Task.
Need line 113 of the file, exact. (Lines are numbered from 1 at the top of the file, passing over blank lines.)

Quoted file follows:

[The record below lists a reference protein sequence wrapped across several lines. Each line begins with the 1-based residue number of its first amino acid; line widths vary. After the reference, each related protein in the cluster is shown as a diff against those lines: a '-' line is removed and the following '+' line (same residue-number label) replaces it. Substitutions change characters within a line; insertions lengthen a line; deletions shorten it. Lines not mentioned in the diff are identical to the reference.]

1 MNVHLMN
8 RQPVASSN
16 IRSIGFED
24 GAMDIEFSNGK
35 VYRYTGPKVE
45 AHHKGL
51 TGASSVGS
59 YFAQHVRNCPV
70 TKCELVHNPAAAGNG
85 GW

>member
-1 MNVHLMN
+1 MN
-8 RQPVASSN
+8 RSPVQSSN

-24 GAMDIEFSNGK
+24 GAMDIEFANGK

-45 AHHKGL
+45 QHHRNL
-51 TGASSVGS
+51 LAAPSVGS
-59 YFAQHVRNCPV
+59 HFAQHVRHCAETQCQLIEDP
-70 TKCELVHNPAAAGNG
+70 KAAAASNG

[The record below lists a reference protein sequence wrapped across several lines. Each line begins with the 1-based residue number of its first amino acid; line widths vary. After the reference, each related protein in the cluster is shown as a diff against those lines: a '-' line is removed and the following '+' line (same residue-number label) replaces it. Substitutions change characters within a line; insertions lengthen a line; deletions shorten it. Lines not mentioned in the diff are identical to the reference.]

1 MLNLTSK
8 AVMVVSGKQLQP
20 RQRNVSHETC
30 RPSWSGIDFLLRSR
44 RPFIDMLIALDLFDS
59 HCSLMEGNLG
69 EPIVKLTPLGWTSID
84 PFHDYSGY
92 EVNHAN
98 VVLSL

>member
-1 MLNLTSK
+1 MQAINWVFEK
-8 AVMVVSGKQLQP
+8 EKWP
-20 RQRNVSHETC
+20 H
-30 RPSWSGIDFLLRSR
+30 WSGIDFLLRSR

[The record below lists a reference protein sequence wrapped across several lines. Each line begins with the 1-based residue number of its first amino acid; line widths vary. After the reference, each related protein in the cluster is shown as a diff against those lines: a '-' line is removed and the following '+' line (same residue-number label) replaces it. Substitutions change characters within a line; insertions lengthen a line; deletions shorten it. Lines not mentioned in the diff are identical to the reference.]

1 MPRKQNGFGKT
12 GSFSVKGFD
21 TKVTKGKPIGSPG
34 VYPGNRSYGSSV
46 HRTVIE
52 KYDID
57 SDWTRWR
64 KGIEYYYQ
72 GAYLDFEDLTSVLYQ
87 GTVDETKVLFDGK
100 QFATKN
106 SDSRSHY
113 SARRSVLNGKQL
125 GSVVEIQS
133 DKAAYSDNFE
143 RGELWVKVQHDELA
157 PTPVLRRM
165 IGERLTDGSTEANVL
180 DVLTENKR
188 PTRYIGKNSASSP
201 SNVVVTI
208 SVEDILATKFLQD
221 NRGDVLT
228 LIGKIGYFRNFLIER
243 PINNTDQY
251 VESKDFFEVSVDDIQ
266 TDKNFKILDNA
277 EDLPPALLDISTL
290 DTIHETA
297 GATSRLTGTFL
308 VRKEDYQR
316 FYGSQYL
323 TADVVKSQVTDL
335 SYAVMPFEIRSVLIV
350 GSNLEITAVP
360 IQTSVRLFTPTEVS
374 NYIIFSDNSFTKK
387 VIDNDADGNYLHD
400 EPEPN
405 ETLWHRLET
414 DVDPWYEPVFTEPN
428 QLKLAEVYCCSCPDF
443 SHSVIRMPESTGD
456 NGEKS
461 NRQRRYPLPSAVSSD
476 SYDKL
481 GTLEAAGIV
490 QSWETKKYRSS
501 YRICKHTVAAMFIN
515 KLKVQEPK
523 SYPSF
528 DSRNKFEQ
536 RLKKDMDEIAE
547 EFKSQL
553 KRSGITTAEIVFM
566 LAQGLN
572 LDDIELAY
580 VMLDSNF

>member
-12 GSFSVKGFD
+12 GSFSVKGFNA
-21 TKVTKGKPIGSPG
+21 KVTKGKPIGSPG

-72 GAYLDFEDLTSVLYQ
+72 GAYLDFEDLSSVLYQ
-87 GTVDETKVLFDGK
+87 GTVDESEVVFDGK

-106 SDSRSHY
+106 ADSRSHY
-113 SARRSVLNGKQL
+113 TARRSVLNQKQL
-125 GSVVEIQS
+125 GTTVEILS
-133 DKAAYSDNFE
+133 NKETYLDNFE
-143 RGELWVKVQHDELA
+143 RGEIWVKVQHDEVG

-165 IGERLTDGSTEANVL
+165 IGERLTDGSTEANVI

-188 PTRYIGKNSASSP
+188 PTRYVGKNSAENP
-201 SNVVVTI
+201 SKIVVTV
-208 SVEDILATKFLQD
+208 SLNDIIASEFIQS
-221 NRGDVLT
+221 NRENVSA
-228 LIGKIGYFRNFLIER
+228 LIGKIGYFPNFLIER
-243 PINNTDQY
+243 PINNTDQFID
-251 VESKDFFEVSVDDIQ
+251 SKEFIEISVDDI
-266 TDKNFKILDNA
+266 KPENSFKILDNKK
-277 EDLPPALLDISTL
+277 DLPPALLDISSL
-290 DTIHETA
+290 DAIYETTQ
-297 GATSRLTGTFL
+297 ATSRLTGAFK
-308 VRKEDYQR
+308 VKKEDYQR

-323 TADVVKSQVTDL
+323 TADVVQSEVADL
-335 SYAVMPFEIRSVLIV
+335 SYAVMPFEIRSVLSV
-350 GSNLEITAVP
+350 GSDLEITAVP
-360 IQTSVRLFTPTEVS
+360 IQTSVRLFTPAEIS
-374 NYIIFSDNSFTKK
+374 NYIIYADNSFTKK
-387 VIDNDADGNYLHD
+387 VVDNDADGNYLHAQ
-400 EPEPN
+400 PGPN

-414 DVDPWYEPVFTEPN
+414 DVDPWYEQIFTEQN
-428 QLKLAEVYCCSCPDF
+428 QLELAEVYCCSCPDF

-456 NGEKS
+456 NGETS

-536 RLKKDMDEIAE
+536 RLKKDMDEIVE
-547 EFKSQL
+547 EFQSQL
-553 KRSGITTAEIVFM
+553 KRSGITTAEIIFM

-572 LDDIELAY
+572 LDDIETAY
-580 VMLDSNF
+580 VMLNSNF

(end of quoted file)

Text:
-87 GTVDETKVLFDGK